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    Marion Barry: Making of a Mayor

    Updated Thursday, May 21, 1998

    To understand the District of Columbia, one must understand Marion Barry. As a four-term mayor; civil rights activist; hero to the District's poor, black communities; tireless battler for District rights; convicted drug offender; or symbol of home rule, Barry has been at the center of the District's triumphs and troubles since the 1970s. With the help of The Post archives and Barry's own words, let us show you how he has come to where he is, and what kind of man leads our nation's capital.

    Barry first ran for school board in 1971. Full image.
    The '70s: Barry, the Hero

    Marion Barry rose to prominence in the District as a leader of the Student Non-Violent Coordinating Committee in the 1960s, fighting racial segregation and discrimination. In the 70s, he was elected first to the school board and then to an at-large seat on the City Council.

    Barry was a radically new kind of politician. Raised in poverty, he built a political base from Anacostia rather than through the traditional black power-brokers on 16th Street's Gold Coast. He embodied black political aspirations. Milton Coleman, later The Post's assistant managing editor for Metro, traced Barry's emergence from anti-establishment activist to mayor.

    One of Barry's most striking moments came in 1977, when the then-councilman was shot attempting to defend the District Building from radical Black Muslim terrorists. Barry took a bullet near his heart during a tense, two-day hostage crisis that was finally defused by the combined efforts of the FBI and ambassadors from Muslim countries. The Post detailed Barry's shooting and the violence in the District Building.

    The Post ringingly endorsed Barry in 1978, and both hopes and expectations were high during his first term. A 1979 profile of Barry from The Post Sunday Magazine shows the beginnings of his administration and what people expected of him.

    As his second term began, Barry lauded his political organization. Full image.
    The '80s: Mayor Unstoppable

    In 1982, The Post again endorsed Barry for reelection. His tasks in his second term included dealing with the District's severe budget problems and the 1982 statehood referendum, which passed in the same election that gave Barry four more years. The Post gave a perspective on the challenges facing him and his austere 1984 budget.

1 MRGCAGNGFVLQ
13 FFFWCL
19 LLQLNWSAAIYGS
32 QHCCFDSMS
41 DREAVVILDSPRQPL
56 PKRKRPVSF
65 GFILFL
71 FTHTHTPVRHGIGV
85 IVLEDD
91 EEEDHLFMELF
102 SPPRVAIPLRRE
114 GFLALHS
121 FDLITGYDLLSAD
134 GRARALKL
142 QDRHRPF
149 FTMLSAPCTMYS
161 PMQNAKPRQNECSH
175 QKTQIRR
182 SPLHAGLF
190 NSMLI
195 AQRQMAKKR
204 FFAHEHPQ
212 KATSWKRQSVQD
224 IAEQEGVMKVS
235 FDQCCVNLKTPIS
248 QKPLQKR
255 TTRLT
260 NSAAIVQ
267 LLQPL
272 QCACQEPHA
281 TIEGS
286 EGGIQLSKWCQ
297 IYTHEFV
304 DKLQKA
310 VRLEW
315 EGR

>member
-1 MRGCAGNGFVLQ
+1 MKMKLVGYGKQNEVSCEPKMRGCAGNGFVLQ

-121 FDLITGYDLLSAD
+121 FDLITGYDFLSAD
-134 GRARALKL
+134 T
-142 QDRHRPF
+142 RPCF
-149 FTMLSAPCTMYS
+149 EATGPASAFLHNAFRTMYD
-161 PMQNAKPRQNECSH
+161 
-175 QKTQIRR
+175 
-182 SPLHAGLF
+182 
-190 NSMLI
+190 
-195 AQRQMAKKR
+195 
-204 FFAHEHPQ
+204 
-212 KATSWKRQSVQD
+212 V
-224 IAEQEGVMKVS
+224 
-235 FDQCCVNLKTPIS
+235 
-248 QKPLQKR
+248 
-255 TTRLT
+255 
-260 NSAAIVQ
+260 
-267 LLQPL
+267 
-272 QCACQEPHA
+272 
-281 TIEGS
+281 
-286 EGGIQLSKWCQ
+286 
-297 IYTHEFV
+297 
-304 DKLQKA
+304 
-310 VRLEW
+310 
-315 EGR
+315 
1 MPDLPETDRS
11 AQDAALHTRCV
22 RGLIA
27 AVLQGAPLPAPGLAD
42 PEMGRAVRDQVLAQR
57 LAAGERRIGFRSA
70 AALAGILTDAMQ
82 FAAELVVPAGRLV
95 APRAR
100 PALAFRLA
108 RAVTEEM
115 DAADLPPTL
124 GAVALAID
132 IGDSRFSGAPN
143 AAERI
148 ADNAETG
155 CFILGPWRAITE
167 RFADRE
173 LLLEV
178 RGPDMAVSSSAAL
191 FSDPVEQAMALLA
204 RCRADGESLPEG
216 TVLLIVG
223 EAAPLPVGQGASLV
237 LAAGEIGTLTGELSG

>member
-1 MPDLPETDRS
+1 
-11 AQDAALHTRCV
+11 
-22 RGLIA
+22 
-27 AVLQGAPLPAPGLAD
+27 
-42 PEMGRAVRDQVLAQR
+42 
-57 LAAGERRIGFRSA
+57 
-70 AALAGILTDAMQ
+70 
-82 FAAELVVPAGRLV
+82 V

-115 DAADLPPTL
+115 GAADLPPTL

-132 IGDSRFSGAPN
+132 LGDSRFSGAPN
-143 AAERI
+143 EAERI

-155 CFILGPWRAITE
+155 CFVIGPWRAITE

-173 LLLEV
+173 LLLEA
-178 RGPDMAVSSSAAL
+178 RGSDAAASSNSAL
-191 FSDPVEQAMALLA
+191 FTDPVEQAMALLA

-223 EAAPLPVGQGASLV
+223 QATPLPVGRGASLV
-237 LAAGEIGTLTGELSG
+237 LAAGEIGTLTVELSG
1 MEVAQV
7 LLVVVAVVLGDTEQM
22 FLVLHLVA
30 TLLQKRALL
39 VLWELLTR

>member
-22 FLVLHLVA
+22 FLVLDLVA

The real estate boom of the mid-to-late 1980s solved the District's money problems for a time. In the 1986 election, The Post endorsed Barry once more, but with "reservations and misgivings." Though Barry had cut back the District's nonfunctioning bureaucracy during his first term, he hired more and more people later in the 1980s. A 1987 profile shows Barry's political savvy - and the flaws developing in his government.

    This timeline traces the scandals involving city officials, scandals that crept ever closer to Barry himself.

    The '90s: Fall and Return

    An FBI sting caught Barry smoking crack. Full image.
    Barry's personal problems first surfaced in 1983, with the "This Is It" scandal. Barry was accused of using cocaine at a nightclub party – though a Post inquiry showed no evidence of wrongdoing. The police department was paralyzed by conflicting reports and allegations.

    Barry also was seen with various women who were not his wife, and was accused of repeatedly calling a 23-year-old model, Grace Shell. The culmination of a series of embarrassing incidents was an FBI sting that caught Barry on a videotape smoking crack cocaine at the Vista Hotel with a female acquaintance.

    During his 1990 trial, Barry's lawyer, R. Kenneth Mundy, acknowledged the mayor occasionally used cocaine. Barry was convicted of one of the 14 charges pending against him – a misdemeanor charge for possessing cocaine in November 1989. Jurors acquitted him of one of the other charges – of possessing cocaine in September 1988. On the other 12 charges, jurors were so deeply and passionately divided they could not reach a verdict. "I believe [the government was] out to get Marion Barry," one juror said. U.S. District Judge Thomas Penfield Jackson declared a mistrial on the 12 deadlocked charges.

    The mayor was sentenced to six months in prison in October 1990, while he was in the midst of a campaign for a D.C. Council seat.

    But Barry came back. He won back a council seat in 1992 and was reelected mayor in 1994. Barry's supporters still see him as the activist, the champion of the poor. In his 1996 State of the District address, he speaks of enduring and conquering the unconquerable.

    Barry fought hard to reclaim his office. But it's not the same office it once was. The D.C. financial control board has stripped the mayor of much of the power he once wielded over city programs and contracts. Surprisingly, in late 1997, Barry seemed accepting of his diminished role.

    Meanwhile, new allegations surfaced. The head of Barry's security detail wrote in an internal memo that the mayor may have placed the detail in "unethical or immoral" situations during his lengthy visits to private homes. Barry blamed the report on election-year politics.

    Now the mayor has announced he will not seek election to a fifth term. Saying he has "come to the conclusion that there are areas I can better serve outside the government," Barry is taking a step many thought he never would: He is removing himself from the government of the city he has, in many ways, come to define.

    Read the most recent Post stories about the District's mayor.

    This feature was assembled by staffers Kira Marchenese and Sascha Segan with the assistance of intern Rhonda Henderson.

    © Copyright 1998 The Washington Post Company

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